Music Review: “Miley Cyrus & Her Dead Petz”

(Photo courtesy of facebook.com)

Miley Cyrus simply doesn’t care what anyone thinks.

If that has not become obvious to the average person by now, I don’t know what it will take. Well, Cyrus figured there was one thing she could do – surprise the world with a completely free stream of her latest 23-track album, titled “Miley Cyrus and Her Dead Petz.”

In case you missed it, Cyrus hosted the MTV Video Music Awards on Aug. 30, and much to my surprise, she killed it. Yet, as a big Miley fan, even I was sitting wide-mouthed when she chose to end the show with a trippy, raunchy performance of her single “Dooo It!” which comes directly off the album she dropped seconds before the show ended.

Still, after the train wreck that was the VMA performance, I knew I just had to listen to that album. I will be the first to admit, that night I stayed up until the wee hours listening to the whole album all the way through. I definitely had some strange dreams that night.

Cyrus took a risk – she went off and recorded an album without the permission of her record-label and gave it out for free to everyone in the world. The results were astronomical.

Her new album defies all of the odds set against her, and that is exactly why it is so awesome. As she claims in the first track, “Yeah, I smoke pot/ Yeah, I love peace/ But I don’t give a fuck/ I ain’t no hippie.”

This album takes experimental to a whole new level. While it is literally named after her dead pets (see “Pablow the Blowfish” and “The Floyd Song (Sunrise)”), it is a monstrous album full of tracks of all different styles that makes it downright fun to listen to.

The tracks cover pretty much all bases. “Lighter” is more of a powerful ballad whereas “1 Sun” is an upbeat, pop anthem song.

“BB Talk” begins with a 60-second dialogue from Cyrus where she talks about the struggle of falling out of love, or perhaps not. It’s followed by a chorus featuring a mix of hip-hop and trap music. She continues on with two verses of dialogue where she talks herself through a relationship based on emjoi conversations and baby talk that made her sick.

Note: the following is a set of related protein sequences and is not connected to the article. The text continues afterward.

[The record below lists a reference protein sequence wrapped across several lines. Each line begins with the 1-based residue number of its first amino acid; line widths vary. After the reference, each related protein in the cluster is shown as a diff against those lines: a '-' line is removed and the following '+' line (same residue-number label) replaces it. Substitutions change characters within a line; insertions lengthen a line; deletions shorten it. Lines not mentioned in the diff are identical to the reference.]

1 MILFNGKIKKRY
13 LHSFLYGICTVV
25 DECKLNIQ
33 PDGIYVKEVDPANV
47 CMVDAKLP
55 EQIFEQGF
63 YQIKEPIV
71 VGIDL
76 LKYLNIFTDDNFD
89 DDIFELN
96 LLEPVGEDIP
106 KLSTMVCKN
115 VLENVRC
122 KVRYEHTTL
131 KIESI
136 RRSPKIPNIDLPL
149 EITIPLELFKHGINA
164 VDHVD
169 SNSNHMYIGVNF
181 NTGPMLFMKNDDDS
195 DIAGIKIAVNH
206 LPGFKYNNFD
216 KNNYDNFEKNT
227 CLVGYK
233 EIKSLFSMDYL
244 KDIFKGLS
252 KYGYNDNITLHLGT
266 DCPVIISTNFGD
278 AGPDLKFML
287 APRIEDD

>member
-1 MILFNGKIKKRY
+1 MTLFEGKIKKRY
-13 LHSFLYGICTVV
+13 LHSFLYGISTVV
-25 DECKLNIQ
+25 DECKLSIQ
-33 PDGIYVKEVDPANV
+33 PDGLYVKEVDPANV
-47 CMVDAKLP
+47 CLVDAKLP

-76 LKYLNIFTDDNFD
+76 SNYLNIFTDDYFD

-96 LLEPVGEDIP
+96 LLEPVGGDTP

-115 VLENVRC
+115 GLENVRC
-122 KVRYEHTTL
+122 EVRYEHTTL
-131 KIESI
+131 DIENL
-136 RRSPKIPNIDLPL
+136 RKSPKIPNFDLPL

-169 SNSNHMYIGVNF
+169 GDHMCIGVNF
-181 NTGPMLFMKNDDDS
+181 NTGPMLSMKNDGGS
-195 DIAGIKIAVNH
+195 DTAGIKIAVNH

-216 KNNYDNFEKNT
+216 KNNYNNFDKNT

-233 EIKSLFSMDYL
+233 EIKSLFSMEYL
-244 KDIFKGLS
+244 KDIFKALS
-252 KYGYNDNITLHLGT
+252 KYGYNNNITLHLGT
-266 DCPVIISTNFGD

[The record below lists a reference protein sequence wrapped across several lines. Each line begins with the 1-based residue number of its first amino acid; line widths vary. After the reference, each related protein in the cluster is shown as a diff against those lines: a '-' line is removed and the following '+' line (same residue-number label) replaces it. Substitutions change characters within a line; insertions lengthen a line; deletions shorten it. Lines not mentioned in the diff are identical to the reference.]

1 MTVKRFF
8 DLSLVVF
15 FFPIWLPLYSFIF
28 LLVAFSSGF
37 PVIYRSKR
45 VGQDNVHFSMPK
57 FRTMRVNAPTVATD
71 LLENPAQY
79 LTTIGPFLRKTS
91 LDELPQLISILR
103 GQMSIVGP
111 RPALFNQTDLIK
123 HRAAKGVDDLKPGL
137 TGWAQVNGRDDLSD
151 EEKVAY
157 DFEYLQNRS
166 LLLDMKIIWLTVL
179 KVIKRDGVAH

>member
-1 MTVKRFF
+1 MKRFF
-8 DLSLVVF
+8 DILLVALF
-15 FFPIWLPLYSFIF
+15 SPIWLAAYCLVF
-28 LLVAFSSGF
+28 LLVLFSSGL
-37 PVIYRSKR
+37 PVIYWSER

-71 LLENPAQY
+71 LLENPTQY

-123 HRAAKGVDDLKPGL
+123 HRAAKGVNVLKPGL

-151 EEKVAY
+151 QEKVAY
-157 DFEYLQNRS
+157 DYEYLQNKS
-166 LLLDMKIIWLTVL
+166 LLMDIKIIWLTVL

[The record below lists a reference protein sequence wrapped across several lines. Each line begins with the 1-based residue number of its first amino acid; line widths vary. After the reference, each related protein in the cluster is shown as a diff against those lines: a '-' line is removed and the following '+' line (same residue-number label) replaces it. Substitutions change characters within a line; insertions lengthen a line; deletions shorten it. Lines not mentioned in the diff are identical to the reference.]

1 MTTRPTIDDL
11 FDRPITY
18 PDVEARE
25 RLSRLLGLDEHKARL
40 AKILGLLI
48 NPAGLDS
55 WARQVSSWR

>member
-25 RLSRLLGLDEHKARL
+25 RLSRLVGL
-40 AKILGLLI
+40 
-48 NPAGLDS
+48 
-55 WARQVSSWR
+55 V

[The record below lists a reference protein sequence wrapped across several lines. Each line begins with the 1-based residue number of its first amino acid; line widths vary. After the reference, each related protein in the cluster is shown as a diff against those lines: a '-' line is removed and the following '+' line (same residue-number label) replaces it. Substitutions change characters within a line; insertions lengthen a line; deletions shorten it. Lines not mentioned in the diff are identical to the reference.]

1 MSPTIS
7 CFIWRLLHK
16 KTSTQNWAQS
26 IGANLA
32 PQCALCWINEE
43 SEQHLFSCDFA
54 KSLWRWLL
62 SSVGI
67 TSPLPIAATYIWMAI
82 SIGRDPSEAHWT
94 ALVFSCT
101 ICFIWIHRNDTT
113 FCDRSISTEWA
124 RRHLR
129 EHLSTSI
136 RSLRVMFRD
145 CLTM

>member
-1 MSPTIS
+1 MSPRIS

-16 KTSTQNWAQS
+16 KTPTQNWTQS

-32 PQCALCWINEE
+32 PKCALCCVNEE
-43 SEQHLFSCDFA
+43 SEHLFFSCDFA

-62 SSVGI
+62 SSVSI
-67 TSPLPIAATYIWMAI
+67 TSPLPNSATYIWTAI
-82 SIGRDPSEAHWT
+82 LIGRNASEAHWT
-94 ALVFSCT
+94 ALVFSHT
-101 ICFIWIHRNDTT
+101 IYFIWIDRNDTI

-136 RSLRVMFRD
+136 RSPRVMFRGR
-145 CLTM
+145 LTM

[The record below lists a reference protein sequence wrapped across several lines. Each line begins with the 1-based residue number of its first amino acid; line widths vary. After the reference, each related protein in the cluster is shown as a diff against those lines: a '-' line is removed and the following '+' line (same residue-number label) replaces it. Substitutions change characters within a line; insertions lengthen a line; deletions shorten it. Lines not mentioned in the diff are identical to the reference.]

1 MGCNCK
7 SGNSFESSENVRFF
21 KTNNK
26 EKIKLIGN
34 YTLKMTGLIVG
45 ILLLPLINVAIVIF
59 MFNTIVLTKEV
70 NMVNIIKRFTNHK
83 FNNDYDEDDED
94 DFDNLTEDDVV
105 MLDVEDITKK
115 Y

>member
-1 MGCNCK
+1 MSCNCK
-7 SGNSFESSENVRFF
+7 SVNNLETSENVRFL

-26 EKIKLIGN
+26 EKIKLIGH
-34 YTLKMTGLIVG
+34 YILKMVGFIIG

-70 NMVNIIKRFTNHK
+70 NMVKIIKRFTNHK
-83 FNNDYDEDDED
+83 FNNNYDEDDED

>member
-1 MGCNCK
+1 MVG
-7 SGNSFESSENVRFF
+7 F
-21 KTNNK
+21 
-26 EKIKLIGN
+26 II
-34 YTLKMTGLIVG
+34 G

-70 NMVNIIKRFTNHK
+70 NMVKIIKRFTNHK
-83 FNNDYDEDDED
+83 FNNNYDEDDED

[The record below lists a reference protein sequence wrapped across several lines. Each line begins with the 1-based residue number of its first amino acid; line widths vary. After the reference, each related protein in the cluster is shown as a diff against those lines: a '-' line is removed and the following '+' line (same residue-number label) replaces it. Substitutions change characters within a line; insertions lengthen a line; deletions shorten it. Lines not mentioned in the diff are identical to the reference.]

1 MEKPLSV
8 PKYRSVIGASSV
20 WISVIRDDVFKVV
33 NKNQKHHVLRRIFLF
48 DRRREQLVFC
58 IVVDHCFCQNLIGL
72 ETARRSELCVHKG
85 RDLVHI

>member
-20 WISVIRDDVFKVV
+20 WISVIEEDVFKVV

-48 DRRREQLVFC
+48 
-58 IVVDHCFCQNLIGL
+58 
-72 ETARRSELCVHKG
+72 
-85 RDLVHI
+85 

The third track on the album, “The Floyd Song (Sunrise),” comes as a surprise initially after “Dooo it!” as it takes on a much more somber tone – rightfully so, considering it’s about her dog, Floyd, who passed away last year and left Cyrus completely devastated. While the song itself isn’t very catchy or even flowy for that matter, it shows that Cyrus is taking this album seriously as a means of expressing her creativity.

One of my favorite tracks on the album is “Fweaky,” a track co-produced with Mike WiLL Made-It. While it’s totally a song about sex, it showcases that despite her crazy personality, Cyrus is, under it all, a really great singer. Her raspy voice in this song reminds me of why she became famous after all (what’s up, Hannah Montana). w“Space Boots” and “Milky Milky Milk” have an intergalactic feel to them with their synthetic sounds. Other songs, such as “I Forgive Yiew,” have a more hip-hop funk feel to them that is unlike any other genre I have ever heard.

Altogether, the album is super long – it certainly could have been cut down. For example, the song “Fuckin Fucked Up” is a 50-second tune where she literally tried to swear as many times as possible and the 46-second tune that repeats “I’m so drunk, I can’t even explain what I feel right now.”

The album truly showcases Cyrus’ strive for independence that she flaunts. Her goal was to produce an album that was entirely her own without any outside influence over her artistic freedom, and ultimately I think she was successful. I completely commend her bravery for stepping out and producing something entirely her own, and some of the music featured on the album really has potential.

“She’s just being Miley.”

Essential Tracks:

1. “Twinkle Song”

2. “1 Sun”

3. “Pablow the Blowfish”

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